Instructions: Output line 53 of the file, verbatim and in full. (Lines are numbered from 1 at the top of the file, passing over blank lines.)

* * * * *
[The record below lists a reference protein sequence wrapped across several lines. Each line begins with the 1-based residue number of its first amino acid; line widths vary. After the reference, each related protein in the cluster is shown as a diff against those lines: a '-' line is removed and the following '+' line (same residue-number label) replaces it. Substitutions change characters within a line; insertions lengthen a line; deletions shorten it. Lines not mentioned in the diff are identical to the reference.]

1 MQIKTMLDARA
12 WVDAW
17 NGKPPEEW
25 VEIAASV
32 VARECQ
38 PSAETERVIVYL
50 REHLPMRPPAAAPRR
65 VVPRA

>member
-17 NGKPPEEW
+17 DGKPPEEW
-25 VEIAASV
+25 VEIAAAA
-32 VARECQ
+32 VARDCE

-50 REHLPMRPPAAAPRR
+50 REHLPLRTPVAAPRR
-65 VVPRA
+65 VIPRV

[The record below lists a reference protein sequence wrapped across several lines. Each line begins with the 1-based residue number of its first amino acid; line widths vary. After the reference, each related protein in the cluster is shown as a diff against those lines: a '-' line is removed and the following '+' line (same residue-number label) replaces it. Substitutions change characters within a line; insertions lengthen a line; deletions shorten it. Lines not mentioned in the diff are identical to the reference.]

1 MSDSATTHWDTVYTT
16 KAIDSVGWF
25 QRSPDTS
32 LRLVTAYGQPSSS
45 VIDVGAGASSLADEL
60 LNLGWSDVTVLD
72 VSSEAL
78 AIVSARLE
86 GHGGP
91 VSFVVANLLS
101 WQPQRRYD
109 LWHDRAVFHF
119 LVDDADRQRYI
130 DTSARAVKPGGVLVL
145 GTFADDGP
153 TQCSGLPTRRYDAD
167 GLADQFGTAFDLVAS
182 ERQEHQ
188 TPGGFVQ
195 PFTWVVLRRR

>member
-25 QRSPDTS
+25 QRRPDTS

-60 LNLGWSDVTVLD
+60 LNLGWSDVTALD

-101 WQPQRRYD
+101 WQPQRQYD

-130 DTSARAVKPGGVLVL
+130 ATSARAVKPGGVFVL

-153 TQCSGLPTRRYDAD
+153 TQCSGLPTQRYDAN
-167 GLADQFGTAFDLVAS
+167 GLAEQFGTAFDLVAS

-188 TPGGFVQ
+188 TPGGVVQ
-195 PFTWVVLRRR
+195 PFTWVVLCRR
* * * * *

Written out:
-167 GLADQFGTAFDLVAS